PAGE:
**Local maps use letters and numbers to identify locations. World maps use degrees written in latitude and longitude. Let’s learn about this real life use of coordinates.**

** Longitude** is the measure of lines horizontally on a map.

** Latitude** is the measure of lines vertically on a map.

**We can measure longitude and latitude using degrees. These degrees are written as ordered pairs.**

**Here you can see degrees of latitude as horizontal measures. The degrees of longitude are the vertical measures.**

We can identify different locations on a map if we have the coordinates of the location. Notice that the degrees of latitude are written first, those are the horizontal degrees, and the degrees of longitude are written second. Those are the vertical degrees.

**Use the map of the United States, pictured below, for the following example.**

Example

Which state is at \begin{align*}45^\circ, 70^\circ\end{align*}?

**To answer this question, we start with the horizontal degrees, the latitude. That says \begin{align*}45^\circ\end{align*}. We start at 45 and then move to 70 degrees.**

**You can see that we are at the state of Maine.**

**Maine is our answer.**

**As long as you have values on a map, you can use coordinates to identify any location.**

www.EnchantedLearning.com

**Practice working in degrees. Identify the states according to their locations in latitude and longitude.**

- \begin{align*}30^\circ, 83^\circ\end{align*}
- \begin{align*}42^\circ, 100^\circ\end{align*}
- \begin{align*}30^\circ, 100^\circ\end{align*}

*Check your answers with a friend. Did you identify each state correctly?*

IV. **Describe Paths Between Given Points As Integer Translations**

A ** translation** is when a figure or a point is moved on a coordinate grid. It is when you slide a figure or a point on a grid. We can use integers to assist us in indentifying different translations. Let’s look at an example.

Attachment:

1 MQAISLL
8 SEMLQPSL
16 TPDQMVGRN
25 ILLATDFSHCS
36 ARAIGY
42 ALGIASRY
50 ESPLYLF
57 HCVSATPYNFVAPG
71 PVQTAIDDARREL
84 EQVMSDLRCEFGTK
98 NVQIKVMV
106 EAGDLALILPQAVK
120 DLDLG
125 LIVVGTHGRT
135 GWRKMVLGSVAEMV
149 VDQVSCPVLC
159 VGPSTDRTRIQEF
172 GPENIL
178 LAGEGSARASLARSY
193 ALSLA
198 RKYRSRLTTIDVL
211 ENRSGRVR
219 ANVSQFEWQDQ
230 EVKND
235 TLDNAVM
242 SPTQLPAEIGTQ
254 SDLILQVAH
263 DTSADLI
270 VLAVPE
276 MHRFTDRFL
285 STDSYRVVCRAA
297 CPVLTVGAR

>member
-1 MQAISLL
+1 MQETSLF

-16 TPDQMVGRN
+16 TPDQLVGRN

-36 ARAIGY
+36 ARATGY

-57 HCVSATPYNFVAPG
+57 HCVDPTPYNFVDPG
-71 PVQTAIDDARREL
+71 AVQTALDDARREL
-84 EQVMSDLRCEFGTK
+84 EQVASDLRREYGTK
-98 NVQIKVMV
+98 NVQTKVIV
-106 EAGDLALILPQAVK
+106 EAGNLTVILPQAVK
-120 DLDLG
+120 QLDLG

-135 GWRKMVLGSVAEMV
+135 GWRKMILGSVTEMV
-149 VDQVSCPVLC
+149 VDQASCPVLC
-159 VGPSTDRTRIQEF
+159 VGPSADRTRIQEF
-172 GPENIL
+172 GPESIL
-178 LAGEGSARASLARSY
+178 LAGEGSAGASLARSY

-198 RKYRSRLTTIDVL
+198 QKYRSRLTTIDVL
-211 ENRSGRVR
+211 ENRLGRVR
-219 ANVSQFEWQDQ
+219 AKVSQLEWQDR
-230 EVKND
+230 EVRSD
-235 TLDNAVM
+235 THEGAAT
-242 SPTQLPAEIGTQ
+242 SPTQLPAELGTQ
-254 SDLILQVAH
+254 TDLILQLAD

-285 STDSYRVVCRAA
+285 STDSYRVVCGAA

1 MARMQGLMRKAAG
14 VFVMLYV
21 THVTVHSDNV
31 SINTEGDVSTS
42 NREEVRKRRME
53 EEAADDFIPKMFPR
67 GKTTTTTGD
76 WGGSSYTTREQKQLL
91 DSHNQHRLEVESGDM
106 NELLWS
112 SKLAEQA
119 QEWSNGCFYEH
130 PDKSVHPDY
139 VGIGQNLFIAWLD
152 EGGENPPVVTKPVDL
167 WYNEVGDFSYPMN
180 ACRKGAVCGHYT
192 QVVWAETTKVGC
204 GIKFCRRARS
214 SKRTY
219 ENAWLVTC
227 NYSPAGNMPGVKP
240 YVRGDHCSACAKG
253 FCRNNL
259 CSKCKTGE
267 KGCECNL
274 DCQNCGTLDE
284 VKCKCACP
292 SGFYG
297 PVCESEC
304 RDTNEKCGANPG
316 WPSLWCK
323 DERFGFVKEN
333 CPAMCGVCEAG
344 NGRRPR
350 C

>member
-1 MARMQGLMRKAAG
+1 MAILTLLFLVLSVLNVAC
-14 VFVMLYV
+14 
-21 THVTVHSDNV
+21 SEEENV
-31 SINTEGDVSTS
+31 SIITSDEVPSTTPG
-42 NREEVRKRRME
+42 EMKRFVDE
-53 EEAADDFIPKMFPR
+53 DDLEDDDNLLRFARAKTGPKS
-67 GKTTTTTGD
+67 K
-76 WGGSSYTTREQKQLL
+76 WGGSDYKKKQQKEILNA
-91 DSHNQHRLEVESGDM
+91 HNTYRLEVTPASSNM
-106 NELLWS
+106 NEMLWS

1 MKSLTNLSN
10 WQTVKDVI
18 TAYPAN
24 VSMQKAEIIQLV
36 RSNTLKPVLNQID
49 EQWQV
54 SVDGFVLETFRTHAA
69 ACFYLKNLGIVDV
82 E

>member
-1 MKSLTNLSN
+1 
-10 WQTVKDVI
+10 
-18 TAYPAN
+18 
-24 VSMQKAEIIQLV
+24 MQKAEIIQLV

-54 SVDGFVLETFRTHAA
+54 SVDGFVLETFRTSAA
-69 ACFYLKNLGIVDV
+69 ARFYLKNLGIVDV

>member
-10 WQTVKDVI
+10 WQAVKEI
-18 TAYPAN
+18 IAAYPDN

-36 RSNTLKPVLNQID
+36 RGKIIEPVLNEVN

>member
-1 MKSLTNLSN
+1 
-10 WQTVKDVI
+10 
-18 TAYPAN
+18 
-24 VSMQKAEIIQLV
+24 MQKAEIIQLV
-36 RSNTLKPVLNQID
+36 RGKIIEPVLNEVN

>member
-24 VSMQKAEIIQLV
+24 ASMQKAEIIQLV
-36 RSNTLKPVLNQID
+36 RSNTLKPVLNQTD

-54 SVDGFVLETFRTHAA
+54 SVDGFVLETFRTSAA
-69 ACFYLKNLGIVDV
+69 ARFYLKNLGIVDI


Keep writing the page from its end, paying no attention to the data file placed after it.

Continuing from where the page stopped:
**Here, we started with point \begin{align*}A\end{align*}. Then point \begin{align*}A\end{align*} was moved on the coordinate grid. It has been translated to a new location. When we slide or translate a point or figure, the new point has a little symbol next to it. Here is how we write a translation.**

\begin{align*}A\end{align*} **to** \begin{align*}A'\end{align*}

**We can use integers to show the path of the translation.**

**How many units did \begin{align*}A\end{align*} move on the \begin{align*}x\end{align*} axis?**

If you count, you can see that it moved +6 units.

**How many units did \begin{align*}A\end{align*} move on the \begin{align*}y\end{align*} axis?**

If you count, you can see that it moved -2 units (remember that negative 'y' means down).

**We write the translation as (6, -2).**

**Try one of these on your own. Write the path of \begin{align*}B\end{align*} as an integer translation.**

*Take a few minutes to check your work with a partner.*

## Real Life Example Completed

*The Map*

**Here is the original problem once again. Reread the problem and then use what you have learned to write the coordinates to match Kevin’s map.**

Kevin and his pen pal Charlotte are both creating maps of their neighborhoods to show each other what it looks like where they live. Kevin has decided to name the most important things on his map. He has decided to include his house, his school, the skate park and the library. Since Kevin lives close to each of these things, he is sure that he can draw them on a map.